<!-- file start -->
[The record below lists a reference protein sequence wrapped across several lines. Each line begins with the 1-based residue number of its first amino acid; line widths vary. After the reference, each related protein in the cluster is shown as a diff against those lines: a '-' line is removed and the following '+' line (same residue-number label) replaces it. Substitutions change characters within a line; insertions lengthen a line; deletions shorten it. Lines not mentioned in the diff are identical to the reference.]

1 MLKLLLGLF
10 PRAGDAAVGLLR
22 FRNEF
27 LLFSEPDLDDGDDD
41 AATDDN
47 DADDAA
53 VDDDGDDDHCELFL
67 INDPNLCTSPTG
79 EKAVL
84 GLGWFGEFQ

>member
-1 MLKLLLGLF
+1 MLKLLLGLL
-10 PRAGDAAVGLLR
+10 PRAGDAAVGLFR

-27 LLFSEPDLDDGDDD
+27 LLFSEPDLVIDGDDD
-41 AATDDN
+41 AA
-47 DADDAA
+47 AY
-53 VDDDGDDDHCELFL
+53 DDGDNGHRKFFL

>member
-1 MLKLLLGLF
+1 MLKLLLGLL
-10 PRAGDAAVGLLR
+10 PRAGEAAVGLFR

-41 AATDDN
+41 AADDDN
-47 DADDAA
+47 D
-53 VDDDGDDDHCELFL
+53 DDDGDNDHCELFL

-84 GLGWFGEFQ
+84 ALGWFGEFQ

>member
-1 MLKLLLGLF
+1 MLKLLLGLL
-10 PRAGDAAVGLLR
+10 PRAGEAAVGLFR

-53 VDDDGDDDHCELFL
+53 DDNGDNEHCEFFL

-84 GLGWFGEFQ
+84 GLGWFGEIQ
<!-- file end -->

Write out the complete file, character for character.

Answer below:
[The record below lists a reference protein sequence wrapped across several lines. Each line begins with the 1-based residue number of its first amino acid; line widths vary. After the reference, each related protein in the cluster is shown as a diff against those lines: a '-' line is removed and the following '+' line (same residue-number label) replaces it. Substitutions change characters within a line; insertions lengthen a line; deletions shorten it. Lines not mentioned in the diff are identical to the reference.]

1 MLKLLLGLF
10 PRAGDAAVGLLR
22 FRNEF
27 LLFSEPDLDDGDDD
41 AATDDN
47 DADDAA
53 VDDDGDDDHCELFL
67 INDPNLCTSPTG
79 EKAVL
84 GLGWFGEFQ

>member
-1 MLKLLLGLF
+1 MLKLLLGLL
-10 PRAGDAAVGLLR
+10 PRAGDAAVGLFR

-27 LLFSEPDLDDGDDD
+27 LLFSEPDLVIDGDDD
-41 AATDDN
+41 AA
-47 DADDAA
+47 AY
-53 VDDDGDDDHCELFL
+53 DDGDNGHRKFFL

>member
-1 MLKLLLGLF
+1 MLKLLLGLL
-10 PRAGDAAVGLLR
+10 PRAGEAAVGLFR

-41 AATDDN
+41 AADDDN
-47 DADDAA
+47 D
-53 VDDDGDDDHCELFL
+53 DDDGDNDHCELFL

-84 GLGWFGEFQ
+84 ALGWFGEFQ

>member
-1 MLKLLLGLF
+1 MLKLLLGLL
-10 PRAGDAAVGLLR
+10 PRAGEAAVGLFR

-53 VDDDGDDDHCELFL
+53 DDNGDNEHCEFFL

-84 GLGWFGEFQ
+84 GLGWFGEIQ